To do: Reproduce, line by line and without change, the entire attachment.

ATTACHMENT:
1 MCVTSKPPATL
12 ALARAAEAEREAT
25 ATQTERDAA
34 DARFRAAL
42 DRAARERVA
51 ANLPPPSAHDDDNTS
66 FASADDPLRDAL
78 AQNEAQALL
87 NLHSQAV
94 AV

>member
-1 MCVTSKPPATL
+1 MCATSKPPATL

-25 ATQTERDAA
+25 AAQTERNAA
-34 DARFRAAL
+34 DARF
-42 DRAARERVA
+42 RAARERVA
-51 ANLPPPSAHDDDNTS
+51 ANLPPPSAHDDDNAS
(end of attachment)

1 MCVTSKPPATL
12 ALARAAEAEREAT
25 ATQTERDAA
34 DARFRAAL
42 DRAARERVA
51 ANLPPPSAHDDDNTS
66 FASADDPLRDAL
78 AQNEAQALL
87 NLHSQAV
94 AV

>member
-1 MCVTSKPPATL
+1 MCATSKPPATL

-25 ATQTERDAA
+25 AAQTERNAA
-34 DARFRAAL
+34 DARF
-42 DRAARERVA
+42 RAARERVA
-51 ANLPPPSAHDDDNTS
+51 ANLPPPSAHDDDNAS